Schutz, W. ( 1966). The Interpersonal Underworld. Palo Alto, CA: Science and Behavior Books. Systems Theory. (2016). Systems Theory/Therapy Articles Retrieved fromhttps://www.goodtherapy.org/learning
Tuckman, B. (2001). “Developmental Sequence in Small Groups.” Group Facilitation: AResearch and Applications Journal: 71-72.
Interpersonal interaction, interpersonal theory, social psychology along with collective behavior has been the basis for research and is the foundation for many theories and models of group behavior (Poole, 2005). In functional theory, the focus is on how a group communicates, nevertheless, lists 5 task requirements for a group to succeed. (Adams & Galanes, 2012 p. 204). Problem solving always begins by defining the problem, second outlining the steps to solve the problem, discussing those steps to complete understanding, and having an alternate plan. According to Adams & Galanes, (2012), they list communication as the second factor that enhances group cohesion, along with reevaluating decisions while utilizing the procedural model of problem solving (Adams & Galanes, 2012). The Symbolic Convergence Theory (SCT) is a theory based on communication and the group consciousness with its shared motives and emotions. According to Adams & Galanes, (2012), “the issue of group diversity and its effects on a group processes and outcomes is more relevant than ever” (p.121). They suggest that the superlative groups have a balance in place highlighting member abilities, with individual approaches that are complementing to each other. As stated before, not all members have the answers to the problems, but each member has a part of the solution (Adams & Galanes, 2012). This theory allows theorists and practitioners to anticipate or predict what will happen and explain what did happen. One thing SCT does not do is allow for prediction and control of human communication. While researching some of the older theories for an example, a group leader having a huge impact on what happens in a group, by announcing that everyone is going to count off by fives and create small groups, some group members will look irritated, some uninterested, others are eager to figure out what’s going on, it’s possible to feel both apprehensive and interested about what is to occur next, this is human behavior.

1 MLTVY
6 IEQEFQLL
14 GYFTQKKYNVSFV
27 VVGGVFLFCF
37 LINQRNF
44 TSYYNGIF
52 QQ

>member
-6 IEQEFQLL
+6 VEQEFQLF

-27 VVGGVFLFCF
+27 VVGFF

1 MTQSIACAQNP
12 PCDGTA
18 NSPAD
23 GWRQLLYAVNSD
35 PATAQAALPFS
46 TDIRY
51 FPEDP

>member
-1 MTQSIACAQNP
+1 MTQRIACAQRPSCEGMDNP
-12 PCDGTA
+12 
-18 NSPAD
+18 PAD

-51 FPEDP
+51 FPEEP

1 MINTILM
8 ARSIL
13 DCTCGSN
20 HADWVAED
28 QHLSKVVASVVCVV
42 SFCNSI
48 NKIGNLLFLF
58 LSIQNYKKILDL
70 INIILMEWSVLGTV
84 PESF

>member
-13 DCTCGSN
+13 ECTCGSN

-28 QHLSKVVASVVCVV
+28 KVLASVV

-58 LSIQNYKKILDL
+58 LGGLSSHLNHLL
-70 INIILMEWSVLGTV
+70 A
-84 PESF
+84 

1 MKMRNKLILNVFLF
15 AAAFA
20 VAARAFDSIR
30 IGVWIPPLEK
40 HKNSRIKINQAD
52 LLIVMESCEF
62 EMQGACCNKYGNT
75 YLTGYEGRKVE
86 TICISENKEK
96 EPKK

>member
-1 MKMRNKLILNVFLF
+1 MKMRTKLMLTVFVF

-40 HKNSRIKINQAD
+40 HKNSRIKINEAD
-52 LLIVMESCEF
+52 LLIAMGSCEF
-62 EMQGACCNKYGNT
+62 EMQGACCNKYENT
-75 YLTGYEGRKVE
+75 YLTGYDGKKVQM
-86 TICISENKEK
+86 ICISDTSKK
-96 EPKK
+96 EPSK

According to one model, favored by traditional behavioral theorists over the years, human reactions occur either as a stimulus-response, classical conditioning (Ivan Pavlov) process or as a response-stimulus, operant (B. F. Skinner) mode. In the former, the group leader’s directions elicit an automatic response in group members that has been conditioned over time; in the latter case, a particular response the group leader’s observation that the energy level is low in the room—so he creates a stimulus designed to alter current conditions. In both examples, behavior is viewed as linear in nature: One action affects the other in a direct line. However, in comparison even contemporary behaviorists now see this as a simple interpretation of what happens during complex human interactions (Spiegler & Guevremont, 2009). In contrast there are not only internal, cognitive, and affective processes going on within each person that influence how the world is perceived, but behavior in groups follows a much more circular rather than a linear path. “In circular causality, group members’ behavior is simultaneously moving in all directions at once, a continuous series of circular loops or recurring chains of influence” (Goldenberg & Goldenberg, 2007, p. 16).